Here are the first Work in Progress shots from The King of Fighters ’98: Ultimate Match HERO after Morten Shearman Kirkegaard and Peter Wilhelmsen dumped the internal rom.
They show that the PGM2 emulation still needs work, especially with a missing sprite enable register and screen resolution control. There is also no music at the moment, and a hardlock in attract mode.
*edit* fixed various bugs, made a video. sound is still incorrect but being worked on.
*edit2* MetalliC improved the sound emulation, it should be good now
Some pictures for the non-videoy people
This progress will be in MAME 0.193
*edit* Further bug fixes to the audio, stage music doesn’t play over intro if left in attract now.
The PGM2 system allowed for use of Memory Cards (supplied by the arcade, specific to each game / region) in order to save Character progress. Each card allows for a limited number of saves (500?) but allows you to store items, XP and money your character has acquired and reuse them between playthroughs. For the 0.193 release (or current GIT code) this is supported.
The English language version of Oriental Legend 2 does NOT have this feature (and the game is rebalanced to not require it) however the Chinese version does use it, so knowing how to use it in MAME makes sense.
Anyway, using it…
Once you get to the character select screen you’ll be presented with a 10 second timer to insert a memory card. It’s recommended you pause MAME at this point (with p)
It’s worth noting that without a memory card the bottom 2 characters are locked,you can’t move the cursor over them without inserting a memory card.
Bring up the tab menu, go to File Manager
from filemanager select ‘memcard1’
and from the next menu select ‘create’ as this will allow us to create a blank (default) memory card
Type in the name of your new memory card, with a “.pg2” extension (I used oriental2.pg2) (note, MAME is silly, so pressing p when typing pg2 will actually unpause it, so don’t take too long here)
and you’ll see that the memory card is inserted in memcard slot 1. You can now close the menu with tab
and choose your character (I chose the bottom left one that is now unlocked)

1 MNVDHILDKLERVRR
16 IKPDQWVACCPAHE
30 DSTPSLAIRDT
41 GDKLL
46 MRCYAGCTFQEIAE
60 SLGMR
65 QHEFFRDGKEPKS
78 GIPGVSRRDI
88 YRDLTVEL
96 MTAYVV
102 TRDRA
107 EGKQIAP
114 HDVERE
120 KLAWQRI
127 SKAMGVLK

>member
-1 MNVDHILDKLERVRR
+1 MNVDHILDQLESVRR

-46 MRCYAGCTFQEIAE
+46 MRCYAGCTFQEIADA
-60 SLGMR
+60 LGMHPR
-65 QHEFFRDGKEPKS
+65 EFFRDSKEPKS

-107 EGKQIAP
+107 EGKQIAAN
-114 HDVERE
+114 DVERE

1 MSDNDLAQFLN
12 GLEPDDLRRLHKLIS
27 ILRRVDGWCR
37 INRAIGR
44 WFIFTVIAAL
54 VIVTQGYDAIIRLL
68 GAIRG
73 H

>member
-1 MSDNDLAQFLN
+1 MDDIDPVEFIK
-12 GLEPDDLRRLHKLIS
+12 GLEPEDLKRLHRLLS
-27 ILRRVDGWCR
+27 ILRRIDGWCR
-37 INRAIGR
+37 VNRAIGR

you can now enter a name, I’m not actually sure how this screen works as it’s all very Chinese.
you’ll see that you start the game as level 0, with 1500 gold.
so play it a little bit, level up, collect some gold etc.
At this point (for the purpose of our testing) allow your character to die, so that you get the Game Over message (if your character doesn’t die no progress is saved) Take note, we’re a LV01 character (progressed from LV00) and have 1521 gold pieces.
Quit MAME, reload MAME and get back to the character select screen.
You’ll be prompted with the ‘insert card’ screen you saw before, again it makes sense to pause the game here.
Bring up the tab menu, select file manager, select the first Memcard slot as before
This time, instead of selecting ‘create’ you should scroll down the file browser (or type the name of the filename previously used) and select that file
The game will take a brief moment to read the card, and tell you a value (I believe the number of writes left on the card)
It will then show you equipment you have etc.
And then you’ll be back at the game. Note, the character is ‘LV01’ (not LV00) and has 1521 gold pieces, exactly as it was left when we killed the character off earlier.
Knights of Valour 2 New Legend has a similar feature.
*edit* after some new information about the actual Card Reader came to light here are the new default card images, that include some additional ‘security data’ used as unlock passwords, current GIT requires these, old 256 byte memcard images are invalid.
fixed up some bugs in the ARM core, identified IRQ controller, located palette…
other layers aren’t yet emulated, but you can already see the palette uploads for what is running eg. the IGS logo
If you wait a while you get the ingame HUD for attract mode
located the background tilemap data, not added to video mixing yet, but can see tilemap RAM content in tilemap viewer
found sprite list. sprites use 1 rom for ‘mask’ (1bpp shape) and another for colour (5? bpp palette) Similar to PGM1, but not the same as the offsets to both are in the sprite list this time. hooked up the 1bpp mask data for now.
started hooking up colour data to the sprites, giving them detail, not quite right yet
worked out the slight scramble on the colour data